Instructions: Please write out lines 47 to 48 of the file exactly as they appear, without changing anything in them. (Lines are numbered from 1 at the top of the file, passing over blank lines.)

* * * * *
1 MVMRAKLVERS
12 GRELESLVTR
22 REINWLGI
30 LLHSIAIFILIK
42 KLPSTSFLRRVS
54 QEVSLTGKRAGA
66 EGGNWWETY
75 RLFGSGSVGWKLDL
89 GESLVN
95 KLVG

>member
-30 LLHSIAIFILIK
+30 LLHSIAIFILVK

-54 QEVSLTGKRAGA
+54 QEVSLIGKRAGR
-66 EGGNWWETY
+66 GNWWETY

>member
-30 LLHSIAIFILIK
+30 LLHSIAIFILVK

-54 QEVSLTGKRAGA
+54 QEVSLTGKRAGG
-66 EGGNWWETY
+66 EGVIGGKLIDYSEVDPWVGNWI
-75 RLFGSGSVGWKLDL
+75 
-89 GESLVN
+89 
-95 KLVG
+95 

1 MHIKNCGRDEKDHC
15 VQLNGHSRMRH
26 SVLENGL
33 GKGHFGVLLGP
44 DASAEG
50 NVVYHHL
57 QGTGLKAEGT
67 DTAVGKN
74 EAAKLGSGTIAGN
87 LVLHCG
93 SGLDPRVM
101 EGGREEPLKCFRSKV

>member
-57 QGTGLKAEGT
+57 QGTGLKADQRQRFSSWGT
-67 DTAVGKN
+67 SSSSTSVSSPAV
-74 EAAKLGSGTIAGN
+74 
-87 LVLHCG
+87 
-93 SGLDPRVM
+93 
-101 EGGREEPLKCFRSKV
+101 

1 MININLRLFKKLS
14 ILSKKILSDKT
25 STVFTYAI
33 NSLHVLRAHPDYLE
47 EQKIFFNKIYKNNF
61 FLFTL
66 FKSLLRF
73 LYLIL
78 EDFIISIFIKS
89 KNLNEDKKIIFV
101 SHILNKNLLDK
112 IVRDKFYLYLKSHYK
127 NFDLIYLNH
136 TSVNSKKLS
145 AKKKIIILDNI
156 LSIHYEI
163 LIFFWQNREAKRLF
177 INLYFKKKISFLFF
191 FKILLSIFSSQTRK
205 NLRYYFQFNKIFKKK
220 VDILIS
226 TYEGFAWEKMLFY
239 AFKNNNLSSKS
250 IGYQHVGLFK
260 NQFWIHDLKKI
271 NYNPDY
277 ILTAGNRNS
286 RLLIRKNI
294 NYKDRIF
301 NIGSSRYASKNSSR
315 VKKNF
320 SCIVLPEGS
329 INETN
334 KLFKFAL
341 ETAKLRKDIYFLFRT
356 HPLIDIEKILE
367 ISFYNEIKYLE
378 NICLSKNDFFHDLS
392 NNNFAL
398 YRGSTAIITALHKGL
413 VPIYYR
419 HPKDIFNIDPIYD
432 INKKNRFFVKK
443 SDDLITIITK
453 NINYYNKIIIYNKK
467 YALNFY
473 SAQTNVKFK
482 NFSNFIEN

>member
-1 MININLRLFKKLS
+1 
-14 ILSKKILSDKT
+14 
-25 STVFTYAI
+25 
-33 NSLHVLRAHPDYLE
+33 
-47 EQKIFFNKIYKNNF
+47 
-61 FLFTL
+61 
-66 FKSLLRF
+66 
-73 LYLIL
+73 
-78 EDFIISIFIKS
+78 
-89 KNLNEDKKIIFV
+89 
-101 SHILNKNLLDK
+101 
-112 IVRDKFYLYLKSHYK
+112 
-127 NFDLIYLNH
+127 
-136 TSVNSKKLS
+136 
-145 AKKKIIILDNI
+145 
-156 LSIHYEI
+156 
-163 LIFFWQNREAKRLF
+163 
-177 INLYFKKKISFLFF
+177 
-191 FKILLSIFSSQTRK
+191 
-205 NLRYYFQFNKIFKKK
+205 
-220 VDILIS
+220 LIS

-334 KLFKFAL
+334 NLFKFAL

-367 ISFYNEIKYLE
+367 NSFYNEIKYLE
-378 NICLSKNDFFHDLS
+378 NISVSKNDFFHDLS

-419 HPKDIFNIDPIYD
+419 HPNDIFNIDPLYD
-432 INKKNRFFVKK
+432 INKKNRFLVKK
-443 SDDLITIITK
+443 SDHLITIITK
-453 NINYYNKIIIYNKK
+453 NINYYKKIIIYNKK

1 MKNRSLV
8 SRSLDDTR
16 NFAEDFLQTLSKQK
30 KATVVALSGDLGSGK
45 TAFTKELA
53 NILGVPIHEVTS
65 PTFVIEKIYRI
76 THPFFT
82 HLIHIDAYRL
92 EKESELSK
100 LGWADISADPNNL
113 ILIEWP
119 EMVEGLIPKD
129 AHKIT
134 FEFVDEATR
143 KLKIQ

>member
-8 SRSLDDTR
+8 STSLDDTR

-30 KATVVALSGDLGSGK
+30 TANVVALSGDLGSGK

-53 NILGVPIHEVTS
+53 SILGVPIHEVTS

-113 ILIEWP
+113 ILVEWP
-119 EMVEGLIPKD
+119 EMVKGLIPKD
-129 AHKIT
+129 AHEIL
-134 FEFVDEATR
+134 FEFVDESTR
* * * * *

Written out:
+67 SSSSTSVSSPAV
-74 EAAKLGSGTIAGN